MadSci Network: Chemistry

Re: how does salt help in rusting of iron????

Date: Tue Mar 13 12:24:56 2001
Posted By: Jeff Yap, , Materials Science and Engineering, Advanced Refractory Technologies
Area of science: Chemistry
ID: 982603074.Ch

Hi Mugdha!

Sorry it took so long for us to answer your question, and I hope this is in time for your science fair...

Salt (Sodium Chloride, NaCl) helps rusting of iron because it accelerates the rusting process.

Rusting, also known as "Oxidation of Iron" is the chemical reaction when metallic iron (Fe) reacts with water (H2O), Carbon Dioxide (CO2), and Oxygen (O2) in the air to form Iron Oxide (Fe2O3, FeO, Fe3O4). In order for this reaction to occur, electrons must be transfered from the iron to another molecule, allowing the Fe to become an ion, either Fe2+ or Fe3+. If you add Sodium Chloride to the water, the NaCl breaks up into Na+ and Cl- ions, which help carry electrons back and forth. This speeds up the rusting (oxidation) process.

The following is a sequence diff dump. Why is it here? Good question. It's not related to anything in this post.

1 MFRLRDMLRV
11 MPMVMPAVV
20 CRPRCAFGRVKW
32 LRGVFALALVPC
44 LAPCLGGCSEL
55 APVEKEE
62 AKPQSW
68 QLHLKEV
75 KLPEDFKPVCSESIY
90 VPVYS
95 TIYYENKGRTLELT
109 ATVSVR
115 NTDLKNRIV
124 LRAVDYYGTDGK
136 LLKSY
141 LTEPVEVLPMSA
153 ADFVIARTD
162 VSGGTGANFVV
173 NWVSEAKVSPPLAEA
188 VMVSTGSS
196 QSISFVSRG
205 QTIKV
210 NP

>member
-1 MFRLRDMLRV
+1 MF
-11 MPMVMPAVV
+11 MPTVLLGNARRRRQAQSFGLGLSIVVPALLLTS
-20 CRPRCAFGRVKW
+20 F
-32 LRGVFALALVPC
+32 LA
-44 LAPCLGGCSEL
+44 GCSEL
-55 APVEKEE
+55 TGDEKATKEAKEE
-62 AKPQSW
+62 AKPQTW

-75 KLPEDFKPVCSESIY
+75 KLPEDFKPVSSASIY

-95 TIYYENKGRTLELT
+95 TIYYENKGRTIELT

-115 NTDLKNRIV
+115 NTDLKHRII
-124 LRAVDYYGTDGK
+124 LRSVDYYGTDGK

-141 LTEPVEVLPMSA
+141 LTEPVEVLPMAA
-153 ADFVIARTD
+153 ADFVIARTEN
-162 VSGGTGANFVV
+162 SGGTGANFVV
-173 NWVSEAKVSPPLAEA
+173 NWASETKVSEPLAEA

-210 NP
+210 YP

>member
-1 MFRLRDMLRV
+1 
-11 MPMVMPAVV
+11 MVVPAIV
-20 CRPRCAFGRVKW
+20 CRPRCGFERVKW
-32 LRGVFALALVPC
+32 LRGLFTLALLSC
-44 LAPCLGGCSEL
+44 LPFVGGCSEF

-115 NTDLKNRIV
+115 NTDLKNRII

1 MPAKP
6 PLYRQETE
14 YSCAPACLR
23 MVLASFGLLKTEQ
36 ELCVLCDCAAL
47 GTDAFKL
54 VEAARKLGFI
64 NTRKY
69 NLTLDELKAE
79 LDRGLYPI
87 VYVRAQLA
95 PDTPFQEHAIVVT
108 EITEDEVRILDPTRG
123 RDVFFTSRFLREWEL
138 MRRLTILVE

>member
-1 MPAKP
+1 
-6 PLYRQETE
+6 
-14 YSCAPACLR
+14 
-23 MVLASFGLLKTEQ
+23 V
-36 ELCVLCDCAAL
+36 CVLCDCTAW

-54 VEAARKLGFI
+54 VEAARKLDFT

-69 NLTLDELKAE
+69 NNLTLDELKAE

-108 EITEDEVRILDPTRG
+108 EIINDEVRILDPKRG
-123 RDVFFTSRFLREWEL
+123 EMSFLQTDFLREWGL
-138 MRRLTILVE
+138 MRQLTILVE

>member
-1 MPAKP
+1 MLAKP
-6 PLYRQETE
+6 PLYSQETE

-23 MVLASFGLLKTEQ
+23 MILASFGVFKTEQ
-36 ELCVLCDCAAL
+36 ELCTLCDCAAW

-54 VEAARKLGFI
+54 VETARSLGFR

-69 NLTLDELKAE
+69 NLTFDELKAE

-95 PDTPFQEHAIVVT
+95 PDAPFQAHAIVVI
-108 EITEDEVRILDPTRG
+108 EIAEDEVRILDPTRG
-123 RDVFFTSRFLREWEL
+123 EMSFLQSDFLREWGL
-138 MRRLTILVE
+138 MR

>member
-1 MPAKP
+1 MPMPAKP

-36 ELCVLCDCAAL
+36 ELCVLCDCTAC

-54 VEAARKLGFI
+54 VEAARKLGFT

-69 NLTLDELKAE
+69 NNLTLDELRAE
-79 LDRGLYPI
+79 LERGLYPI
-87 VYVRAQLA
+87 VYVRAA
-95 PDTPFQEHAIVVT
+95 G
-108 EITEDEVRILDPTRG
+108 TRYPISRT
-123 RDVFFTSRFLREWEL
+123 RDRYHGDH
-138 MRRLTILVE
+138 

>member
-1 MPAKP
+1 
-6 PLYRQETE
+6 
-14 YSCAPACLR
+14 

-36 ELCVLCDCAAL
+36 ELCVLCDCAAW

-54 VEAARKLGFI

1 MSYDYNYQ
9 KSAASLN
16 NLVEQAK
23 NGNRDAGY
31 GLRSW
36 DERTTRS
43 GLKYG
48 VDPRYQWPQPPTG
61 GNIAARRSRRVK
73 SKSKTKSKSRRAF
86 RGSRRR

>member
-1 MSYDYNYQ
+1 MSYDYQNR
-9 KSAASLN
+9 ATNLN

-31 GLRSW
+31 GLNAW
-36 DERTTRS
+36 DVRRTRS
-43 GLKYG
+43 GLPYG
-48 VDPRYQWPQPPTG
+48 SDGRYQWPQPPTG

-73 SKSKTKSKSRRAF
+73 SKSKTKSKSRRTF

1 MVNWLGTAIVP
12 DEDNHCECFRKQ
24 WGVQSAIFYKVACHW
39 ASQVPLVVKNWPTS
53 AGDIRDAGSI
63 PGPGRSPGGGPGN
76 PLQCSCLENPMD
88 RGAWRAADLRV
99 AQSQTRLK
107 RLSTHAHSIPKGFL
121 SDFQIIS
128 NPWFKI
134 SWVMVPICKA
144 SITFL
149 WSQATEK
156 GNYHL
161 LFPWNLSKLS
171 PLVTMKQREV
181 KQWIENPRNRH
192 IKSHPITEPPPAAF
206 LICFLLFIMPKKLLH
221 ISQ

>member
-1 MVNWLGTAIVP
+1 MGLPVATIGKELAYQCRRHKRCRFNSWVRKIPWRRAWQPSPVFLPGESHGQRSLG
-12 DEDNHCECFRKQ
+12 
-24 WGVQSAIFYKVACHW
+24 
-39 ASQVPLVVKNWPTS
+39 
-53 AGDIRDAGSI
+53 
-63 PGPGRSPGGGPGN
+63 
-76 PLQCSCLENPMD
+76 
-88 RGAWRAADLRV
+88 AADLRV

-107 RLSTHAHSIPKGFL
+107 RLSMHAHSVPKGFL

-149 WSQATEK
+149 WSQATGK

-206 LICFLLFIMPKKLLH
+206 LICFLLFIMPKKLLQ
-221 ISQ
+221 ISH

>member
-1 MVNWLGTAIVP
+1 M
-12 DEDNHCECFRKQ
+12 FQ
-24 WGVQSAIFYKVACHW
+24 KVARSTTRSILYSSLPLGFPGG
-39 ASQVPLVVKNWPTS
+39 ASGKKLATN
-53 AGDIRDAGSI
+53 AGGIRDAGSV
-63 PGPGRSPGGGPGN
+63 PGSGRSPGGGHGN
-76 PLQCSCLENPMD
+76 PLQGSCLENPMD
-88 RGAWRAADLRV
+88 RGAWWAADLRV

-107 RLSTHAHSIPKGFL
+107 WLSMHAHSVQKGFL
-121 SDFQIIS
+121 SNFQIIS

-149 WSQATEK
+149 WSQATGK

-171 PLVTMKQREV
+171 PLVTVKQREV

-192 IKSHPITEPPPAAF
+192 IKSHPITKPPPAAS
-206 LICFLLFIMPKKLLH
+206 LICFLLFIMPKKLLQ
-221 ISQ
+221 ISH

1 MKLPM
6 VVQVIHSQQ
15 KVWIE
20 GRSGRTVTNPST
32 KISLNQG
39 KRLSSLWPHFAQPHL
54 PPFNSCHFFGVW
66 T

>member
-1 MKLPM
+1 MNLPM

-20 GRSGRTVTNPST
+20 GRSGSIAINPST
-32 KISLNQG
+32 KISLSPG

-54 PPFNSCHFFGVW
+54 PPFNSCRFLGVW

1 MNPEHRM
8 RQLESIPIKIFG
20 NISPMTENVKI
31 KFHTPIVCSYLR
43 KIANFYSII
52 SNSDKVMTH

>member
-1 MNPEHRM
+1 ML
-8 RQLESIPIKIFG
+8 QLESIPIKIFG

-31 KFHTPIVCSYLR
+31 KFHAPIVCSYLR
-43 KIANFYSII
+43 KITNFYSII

This really affects me here in Buffalo, New York, because they use salt to melt the snow on the roads (Another cool science fact is why salt melts ice...) and that makes cars rust faster around here.

There's some more stuff about chemical oxidation reactions at Encyclopedia Brittanica Online.

Hope this helps!

Jeff Yap

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